MR is an accurate way to detect and assess placenta accreta when the results of the sonogram are inconclusive. (11) MR shows soft tissue clearly and is especially helpful in distinguishing cases of placenta increta and percreta. (12) It does remain the modality of choice for posterior uterine lesions that can be difficult to see by sonography, particularly in the third trimester. T2-weighted images have been documented as being most helpful because of the tissue contrast between the placental tissue and normal myometrium. (13) On MR images, thinning and irregularity of the myometrium may be seen at the site of placental invasion. The hallmark of placental invasion would show homogenous tissue with a signal different from that of normal myometrium.

Conclusion

Placenta accreta is a rare but serious obstetrical condition. The only well-documented symptom is vaginal bleeding during the third trimester. Imaging modalities used to diagnose placenta accreta include sonography and MR. It is important to diagnose prenatally to prepare for delivery complications such as uterine rupture and severe hemorrhage. Clinicians should be aware of the risk factors and imaging features associated with this condition so they can provide the best care for the patient.

References

(1.) American College of Obstetrics and Gynecologists. Placenta accreta. ACOG Committee Opinion No. 266. Obstet Gynecol. 2002;99:167-170.

(2.) De Lange M, Rouse GA. Ob/Gyn Sonography: An Illustrated Review. Pasadena, Calif: Davies Publishing Inc; 2004.

(3.) Moon MA. OB/GYN News: Ultrasound helps predict placenta accreta. 2004. Available at: www.findarticles. com/p/articles/mi_m0CYD/is_23_39/ai_n8581175/print. Accessed October 10, 2006.

(4.) Usta I, Hobeika E, Musa A, Gabriel G, Nassar A. Placenta previa-accreta: risk factors and complications. American Journal of Obstetrics and Gynecology. 2005;193(3):1045-1049.

(5.) Gielchinsky Y, Mankuta D, Rojansky N, Laufer N, Gielchinsky I, Ezra Y. Perinatal outcome of pregnancies complicated by placenta accreta. Obstetrics and Gynecology. 2004;104(3):527-530.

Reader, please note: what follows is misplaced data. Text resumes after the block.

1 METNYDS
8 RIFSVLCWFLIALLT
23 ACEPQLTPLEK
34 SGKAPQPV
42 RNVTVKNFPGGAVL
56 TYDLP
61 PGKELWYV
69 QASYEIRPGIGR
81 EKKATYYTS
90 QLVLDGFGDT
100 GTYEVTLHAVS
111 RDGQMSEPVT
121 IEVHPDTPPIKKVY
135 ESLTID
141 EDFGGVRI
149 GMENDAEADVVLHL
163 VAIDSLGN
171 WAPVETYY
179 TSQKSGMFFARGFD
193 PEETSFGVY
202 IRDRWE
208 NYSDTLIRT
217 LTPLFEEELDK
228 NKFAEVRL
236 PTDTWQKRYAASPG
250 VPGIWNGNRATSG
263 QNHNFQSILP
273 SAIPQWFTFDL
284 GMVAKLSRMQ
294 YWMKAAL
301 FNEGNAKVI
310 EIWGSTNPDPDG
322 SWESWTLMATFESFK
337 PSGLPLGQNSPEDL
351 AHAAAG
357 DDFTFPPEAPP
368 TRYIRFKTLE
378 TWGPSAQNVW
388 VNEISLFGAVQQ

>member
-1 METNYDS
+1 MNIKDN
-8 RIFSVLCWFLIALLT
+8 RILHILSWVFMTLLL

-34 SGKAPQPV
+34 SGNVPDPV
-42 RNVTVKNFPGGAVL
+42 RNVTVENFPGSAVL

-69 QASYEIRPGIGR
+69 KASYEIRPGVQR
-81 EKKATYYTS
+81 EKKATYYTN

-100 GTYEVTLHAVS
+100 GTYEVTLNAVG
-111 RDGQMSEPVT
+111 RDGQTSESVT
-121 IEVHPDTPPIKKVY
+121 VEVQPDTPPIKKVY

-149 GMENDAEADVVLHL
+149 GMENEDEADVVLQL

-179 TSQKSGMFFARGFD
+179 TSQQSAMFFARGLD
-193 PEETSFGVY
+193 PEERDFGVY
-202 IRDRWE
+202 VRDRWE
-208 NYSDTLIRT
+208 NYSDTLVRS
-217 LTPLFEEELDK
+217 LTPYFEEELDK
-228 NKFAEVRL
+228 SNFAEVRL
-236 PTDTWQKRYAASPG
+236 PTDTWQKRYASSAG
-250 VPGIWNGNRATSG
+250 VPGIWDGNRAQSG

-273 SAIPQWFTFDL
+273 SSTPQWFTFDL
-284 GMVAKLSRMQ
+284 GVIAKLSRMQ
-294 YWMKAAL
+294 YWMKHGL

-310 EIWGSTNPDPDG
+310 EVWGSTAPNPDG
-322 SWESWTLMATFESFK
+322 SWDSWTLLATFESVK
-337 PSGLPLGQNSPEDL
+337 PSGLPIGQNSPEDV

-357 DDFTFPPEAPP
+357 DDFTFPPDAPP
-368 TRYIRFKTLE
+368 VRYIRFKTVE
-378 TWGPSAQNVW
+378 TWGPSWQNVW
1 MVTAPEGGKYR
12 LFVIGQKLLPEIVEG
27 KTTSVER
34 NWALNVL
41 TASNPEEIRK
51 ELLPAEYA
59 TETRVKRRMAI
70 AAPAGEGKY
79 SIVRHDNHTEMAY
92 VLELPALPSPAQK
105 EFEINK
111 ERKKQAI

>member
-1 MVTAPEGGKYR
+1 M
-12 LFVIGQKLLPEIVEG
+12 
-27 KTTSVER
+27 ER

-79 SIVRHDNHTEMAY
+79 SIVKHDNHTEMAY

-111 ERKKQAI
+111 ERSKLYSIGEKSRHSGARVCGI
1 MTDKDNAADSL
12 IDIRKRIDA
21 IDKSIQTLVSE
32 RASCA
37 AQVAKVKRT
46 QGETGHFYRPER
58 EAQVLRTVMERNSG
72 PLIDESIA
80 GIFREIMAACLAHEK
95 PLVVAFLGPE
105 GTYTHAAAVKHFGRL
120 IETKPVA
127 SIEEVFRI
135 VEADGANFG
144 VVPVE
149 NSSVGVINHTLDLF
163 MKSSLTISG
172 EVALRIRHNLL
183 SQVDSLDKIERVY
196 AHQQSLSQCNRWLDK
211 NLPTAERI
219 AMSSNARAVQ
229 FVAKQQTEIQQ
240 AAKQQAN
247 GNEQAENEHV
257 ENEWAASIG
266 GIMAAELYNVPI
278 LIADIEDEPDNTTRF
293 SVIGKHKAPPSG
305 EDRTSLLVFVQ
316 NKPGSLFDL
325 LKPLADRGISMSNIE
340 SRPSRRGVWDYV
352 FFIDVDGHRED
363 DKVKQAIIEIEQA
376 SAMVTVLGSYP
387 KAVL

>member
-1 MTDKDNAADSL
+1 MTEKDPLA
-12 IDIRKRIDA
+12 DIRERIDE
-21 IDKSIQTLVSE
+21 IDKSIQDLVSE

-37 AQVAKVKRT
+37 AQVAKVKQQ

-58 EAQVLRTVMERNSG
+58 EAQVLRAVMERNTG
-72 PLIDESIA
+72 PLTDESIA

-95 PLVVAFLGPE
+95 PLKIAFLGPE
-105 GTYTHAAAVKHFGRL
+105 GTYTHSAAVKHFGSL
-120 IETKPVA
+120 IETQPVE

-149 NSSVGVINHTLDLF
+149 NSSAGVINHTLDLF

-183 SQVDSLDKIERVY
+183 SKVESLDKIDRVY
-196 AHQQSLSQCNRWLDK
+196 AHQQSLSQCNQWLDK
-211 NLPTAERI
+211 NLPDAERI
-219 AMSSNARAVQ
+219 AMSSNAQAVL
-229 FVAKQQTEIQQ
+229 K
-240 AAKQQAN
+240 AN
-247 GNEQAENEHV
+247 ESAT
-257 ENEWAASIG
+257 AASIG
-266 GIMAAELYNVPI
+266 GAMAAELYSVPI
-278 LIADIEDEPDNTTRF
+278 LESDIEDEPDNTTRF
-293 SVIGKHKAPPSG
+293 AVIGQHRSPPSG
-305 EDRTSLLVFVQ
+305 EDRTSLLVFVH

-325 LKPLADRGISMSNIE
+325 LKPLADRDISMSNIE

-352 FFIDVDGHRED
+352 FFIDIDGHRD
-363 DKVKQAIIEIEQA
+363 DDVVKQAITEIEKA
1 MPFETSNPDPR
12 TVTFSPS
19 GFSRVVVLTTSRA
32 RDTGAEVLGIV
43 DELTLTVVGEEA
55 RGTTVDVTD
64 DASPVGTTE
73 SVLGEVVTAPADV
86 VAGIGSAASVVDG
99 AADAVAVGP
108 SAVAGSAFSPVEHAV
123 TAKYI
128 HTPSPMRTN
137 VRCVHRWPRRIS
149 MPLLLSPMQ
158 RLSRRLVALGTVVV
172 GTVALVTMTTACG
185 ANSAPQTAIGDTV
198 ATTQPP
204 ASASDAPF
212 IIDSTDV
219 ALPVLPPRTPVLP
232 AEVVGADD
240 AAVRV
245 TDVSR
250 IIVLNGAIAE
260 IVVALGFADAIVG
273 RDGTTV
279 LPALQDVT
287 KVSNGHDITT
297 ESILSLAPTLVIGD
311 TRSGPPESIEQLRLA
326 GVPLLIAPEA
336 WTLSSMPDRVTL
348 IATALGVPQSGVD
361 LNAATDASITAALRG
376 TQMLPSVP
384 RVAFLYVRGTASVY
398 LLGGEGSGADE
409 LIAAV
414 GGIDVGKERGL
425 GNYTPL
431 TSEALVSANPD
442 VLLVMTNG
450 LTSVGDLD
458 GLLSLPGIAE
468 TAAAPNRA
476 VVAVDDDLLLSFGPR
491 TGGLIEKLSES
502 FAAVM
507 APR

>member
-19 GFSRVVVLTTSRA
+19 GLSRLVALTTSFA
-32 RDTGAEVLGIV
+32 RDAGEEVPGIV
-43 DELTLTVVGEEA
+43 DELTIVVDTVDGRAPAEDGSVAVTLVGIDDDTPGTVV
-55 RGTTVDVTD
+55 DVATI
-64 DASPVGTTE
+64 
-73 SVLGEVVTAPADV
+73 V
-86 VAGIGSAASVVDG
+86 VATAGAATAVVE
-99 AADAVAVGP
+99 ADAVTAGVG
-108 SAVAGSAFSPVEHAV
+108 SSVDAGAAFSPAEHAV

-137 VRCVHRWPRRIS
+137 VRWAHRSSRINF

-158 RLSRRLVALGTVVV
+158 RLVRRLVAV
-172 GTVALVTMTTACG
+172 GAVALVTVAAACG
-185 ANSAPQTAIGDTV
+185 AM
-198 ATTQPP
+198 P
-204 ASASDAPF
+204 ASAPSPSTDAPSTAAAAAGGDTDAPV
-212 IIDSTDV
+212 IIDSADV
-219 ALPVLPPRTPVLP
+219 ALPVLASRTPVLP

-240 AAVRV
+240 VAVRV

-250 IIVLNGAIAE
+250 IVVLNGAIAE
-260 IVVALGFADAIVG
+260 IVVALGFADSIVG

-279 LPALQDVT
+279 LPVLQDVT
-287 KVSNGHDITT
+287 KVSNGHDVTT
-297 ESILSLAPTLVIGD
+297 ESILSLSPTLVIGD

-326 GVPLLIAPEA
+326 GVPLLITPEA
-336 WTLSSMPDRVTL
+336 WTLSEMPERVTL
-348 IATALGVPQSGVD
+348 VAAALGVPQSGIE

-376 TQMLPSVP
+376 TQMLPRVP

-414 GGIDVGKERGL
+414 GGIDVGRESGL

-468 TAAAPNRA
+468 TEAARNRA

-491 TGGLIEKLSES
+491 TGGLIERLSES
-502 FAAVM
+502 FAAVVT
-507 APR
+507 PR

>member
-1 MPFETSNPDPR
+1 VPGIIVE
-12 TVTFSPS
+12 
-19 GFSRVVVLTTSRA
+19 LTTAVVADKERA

(6.) Hung T, Shau W, Hsieh C, Chiu T, Hsu J, Hsieh T. Risk factors for placenta accreta. Obstetrics and Gynecology. 1999 ;93(4):545-550.

(7.) Placenta Accreta. Available at: www.en.wikipedia.org/wiki/ Placenta_accreta. Accessed October 10, 2006.

(8.) Nishijima K, Shukunami K, Arikura S, Kotsuji F. An operative technique for conservative management of placenta accreta. Obstetrics and Gynecology. 2005;105(5):1201-1203.

(9.) Comstock C, Love J, Bronsteen R, et al. Sonographic detection of placenta accreta in the second and third trimesters of pregnancy. American Journal of Obstetrics and Gynecology. 2004;190(4):1135-1140.

(10.) Cooney M, Benson C. Placenta Previa and Placenta Accreta. Brigham Radiology. Available at: http://brighamrad.harvard.edu/Cases/bwh/hcache/139/full.html. Accessed October 10, 2006.

(11.) Maldjian C, Adam R, Pelosi M, Pelosi M, Rudelli RD, Maldjian J. MRI appearance of placenta percreta and placenta previa. Obstetrical & Gynecological Survey. 2000;55(3):131-132.

(12.) Taipale P, Orden MR, Berg M, Manninen H, Alafuzoff I. Prenatal diagnosis of placenta accreta and percreta with ultrasonography, color Doppler, and magnetic resonance imaging. Obstet Gynecol. 2004;104(3):537-540.

(13.) Sonin A. Nonoperative treatment of placenta percreta. American Journal of Roentgenology. 2001;177:1301-1303.

Dora DiGiacinto, M.Ed., RDMS, RDCS, is an assistant professor and a clinical coordinator in the radiologic technology department at the University of Oklahoma Health Science Center in Oklahoma City.

Ashley Hildebrand, B.S.R.T., is a diagnostic medical sonographer at St. John Medical Center in Tulsa, Okla.
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Title Annotation:CASE STUDY
Author:DiGiacinto, Dora; Hildebrand, Ashley
Publication:Radiologic Technology
Geographic Code:1USA
Date:Nov 1, 2006
Words:1812